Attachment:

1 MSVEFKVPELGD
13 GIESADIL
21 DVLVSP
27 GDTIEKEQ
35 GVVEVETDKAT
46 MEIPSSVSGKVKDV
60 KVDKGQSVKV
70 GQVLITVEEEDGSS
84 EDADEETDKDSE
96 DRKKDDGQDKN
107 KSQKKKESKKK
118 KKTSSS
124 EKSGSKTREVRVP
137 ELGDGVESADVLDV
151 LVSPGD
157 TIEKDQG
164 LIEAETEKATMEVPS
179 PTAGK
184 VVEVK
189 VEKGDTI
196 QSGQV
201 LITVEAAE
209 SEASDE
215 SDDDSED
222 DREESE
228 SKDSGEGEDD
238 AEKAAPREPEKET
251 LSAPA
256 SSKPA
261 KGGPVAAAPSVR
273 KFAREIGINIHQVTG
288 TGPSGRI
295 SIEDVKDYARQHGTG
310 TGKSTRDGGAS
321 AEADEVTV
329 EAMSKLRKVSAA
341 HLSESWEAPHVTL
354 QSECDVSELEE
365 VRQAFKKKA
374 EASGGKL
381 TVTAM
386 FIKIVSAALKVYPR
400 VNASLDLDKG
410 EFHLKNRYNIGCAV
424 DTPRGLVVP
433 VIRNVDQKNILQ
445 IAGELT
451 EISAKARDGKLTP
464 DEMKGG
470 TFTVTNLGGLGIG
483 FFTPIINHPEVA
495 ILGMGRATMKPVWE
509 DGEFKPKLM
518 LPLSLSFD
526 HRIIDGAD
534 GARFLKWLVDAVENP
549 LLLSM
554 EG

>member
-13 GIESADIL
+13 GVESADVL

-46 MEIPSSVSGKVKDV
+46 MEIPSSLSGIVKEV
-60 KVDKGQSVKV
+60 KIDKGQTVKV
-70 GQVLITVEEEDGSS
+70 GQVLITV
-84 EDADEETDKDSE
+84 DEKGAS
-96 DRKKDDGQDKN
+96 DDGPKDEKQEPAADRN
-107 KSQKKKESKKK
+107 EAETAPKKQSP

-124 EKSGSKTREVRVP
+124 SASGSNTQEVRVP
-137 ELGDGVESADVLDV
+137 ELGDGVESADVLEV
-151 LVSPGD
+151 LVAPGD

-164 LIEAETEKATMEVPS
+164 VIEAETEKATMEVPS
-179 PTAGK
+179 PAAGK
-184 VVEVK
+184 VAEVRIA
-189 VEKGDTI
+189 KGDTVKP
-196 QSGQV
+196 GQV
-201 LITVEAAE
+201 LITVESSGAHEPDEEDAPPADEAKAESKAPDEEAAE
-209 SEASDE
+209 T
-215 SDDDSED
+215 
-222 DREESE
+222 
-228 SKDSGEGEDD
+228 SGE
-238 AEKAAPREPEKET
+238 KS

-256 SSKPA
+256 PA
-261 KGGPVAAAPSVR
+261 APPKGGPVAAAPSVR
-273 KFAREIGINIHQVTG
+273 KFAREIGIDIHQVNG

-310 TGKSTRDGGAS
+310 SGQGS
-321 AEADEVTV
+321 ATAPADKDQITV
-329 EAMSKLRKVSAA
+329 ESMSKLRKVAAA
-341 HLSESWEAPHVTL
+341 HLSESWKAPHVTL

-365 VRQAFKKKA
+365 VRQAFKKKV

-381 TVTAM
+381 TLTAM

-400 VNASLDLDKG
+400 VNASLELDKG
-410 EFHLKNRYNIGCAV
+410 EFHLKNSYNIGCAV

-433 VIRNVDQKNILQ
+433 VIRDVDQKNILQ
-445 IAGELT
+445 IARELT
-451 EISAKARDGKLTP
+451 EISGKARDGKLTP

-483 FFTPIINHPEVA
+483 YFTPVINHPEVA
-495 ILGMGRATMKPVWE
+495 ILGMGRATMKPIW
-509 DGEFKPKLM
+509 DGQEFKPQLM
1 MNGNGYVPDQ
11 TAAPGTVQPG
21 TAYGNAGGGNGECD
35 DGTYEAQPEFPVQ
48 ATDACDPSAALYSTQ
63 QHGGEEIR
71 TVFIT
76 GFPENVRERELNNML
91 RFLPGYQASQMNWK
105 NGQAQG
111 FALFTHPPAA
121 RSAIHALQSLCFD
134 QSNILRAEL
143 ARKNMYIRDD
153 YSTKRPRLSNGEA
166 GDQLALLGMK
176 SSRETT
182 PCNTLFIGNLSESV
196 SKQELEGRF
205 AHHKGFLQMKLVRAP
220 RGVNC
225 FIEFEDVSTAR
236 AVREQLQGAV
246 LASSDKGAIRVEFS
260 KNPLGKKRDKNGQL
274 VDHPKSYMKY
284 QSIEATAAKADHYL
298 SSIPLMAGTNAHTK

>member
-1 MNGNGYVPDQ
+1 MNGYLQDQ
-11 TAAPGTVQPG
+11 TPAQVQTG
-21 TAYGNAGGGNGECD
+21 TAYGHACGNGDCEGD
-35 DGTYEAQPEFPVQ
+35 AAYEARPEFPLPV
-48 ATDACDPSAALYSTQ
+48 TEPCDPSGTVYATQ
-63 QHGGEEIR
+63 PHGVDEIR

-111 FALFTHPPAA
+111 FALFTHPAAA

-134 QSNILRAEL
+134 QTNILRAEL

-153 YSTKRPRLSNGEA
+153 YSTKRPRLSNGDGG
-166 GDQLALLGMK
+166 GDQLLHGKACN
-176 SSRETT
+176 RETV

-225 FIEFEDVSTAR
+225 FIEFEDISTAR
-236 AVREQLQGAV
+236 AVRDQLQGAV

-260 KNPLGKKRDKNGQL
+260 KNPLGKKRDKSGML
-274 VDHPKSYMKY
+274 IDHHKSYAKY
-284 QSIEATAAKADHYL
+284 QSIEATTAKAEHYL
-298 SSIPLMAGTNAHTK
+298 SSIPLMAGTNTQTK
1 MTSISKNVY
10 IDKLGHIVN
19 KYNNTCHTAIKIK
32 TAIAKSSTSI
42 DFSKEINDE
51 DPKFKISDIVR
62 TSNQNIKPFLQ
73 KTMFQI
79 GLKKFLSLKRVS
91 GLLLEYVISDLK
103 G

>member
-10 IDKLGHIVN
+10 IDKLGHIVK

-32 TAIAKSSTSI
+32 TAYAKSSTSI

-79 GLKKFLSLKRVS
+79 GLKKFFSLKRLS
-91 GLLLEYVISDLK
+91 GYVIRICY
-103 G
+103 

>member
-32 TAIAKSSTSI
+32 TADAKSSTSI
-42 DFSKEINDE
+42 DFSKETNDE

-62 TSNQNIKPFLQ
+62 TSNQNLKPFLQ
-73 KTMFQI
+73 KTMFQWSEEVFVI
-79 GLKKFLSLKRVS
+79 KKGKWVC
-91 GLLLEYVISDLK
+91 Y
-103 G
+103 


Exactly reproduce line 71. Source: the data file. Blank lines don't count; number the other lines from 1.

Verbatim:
+96 DDGPKDEKQEPAADRN